9780199565726-0199565724-Being Protestant in Reformation Britain

Being Protestant in Reformation Britain

ISBN-13: 9780199565726
ISBN-10: 0199565724
Edition: Illustrated
Author: Ryrie, Alec
Publication date: 2013
Publisher: Oxford University Press
Format: Hardcover 520 pages
FREE shipping on ALL orders

Book details

ISBN-13: 9780199565726
ISBN-10: 0199565724
Edition: Illustrated
Author: Ryrie, Alec
Publication date: 2013
Publisher: Oxford University Press
Format: Hardcover 520 pages

Summary

Acknowledged authors Ryrie, Alec wrote Being Protestant in Reformation Britain comprising 520 pages back in 2013. Textbook and eTextbook are published under ISBN 0199565724 and 9780199565726. Since then Being Protestant in Reformation Britain textbook was available to sell back to BooksRun online for the top buyback price or rent at the marketplace.

Description

The Reformation was about ideas and power, but it was also about real human lives. Alec Ryrie provides the first comprehensive account of what it actually meant to live a Protestant life in England and Scotland between 1530 and 1640, drawing on a rich mixture of contemporary devotional works, sermons, diaries, biographies, and autobiographies to uncover the lived experience of early modern Protestantism.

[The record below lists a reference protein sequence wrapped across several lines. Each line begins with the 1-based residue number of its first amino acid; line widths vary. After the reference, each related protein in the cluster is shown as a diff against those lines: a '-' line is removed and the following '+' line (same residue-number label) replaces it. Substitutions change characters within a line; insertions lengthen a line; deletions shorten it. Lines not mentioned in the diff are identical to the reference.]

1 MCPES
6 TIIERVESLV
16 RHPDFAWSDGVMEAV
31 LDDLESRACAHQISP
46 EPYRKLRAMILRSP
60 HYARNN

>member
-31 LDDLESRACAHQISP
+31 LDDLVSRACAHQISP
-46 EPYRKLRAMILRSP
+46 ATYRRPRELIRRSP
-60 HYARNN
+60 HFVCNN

Beginning from the surprisingly urgent, multifaceted emotions of Protestantism, Ryrie explores practices of prayer, of family and public worship, and of reading and writing, tracking them through the life course from childhood through conversion and vocation to the deathbed. He examines what Protestant piety drew from its Catholic predecessors and contemporaries, and grounds that piety in material realities such as posture, food, and tears.

This perspective shows us what it meant to be Protestant in the British Reformations: a meeting of intensity (a religion which sought authentic feeling above all, and which dreaded hypocrisy and hard-heartedness) with dynamism (a progressive religion, relentlessly pursuing sanctification and dreading idleness). That combination, for good or ill, gave the Protestant experience its particular quality of restless, creative zeal.

The Protestant devotional experience also shows us that this was a broad-based religion: for all the differences across time, between two countries, between men and women, and between puritans and conformists, this was recognisably a unified culture, in which common experiences and practices cut across supposed divides. Alec Ryrie shows us Protestantism, not as the preachers on all sides imagined it, but as it was really lived.

Rate this book Rate this book

We would LOVE it if you could help us and other readers by reviewing the book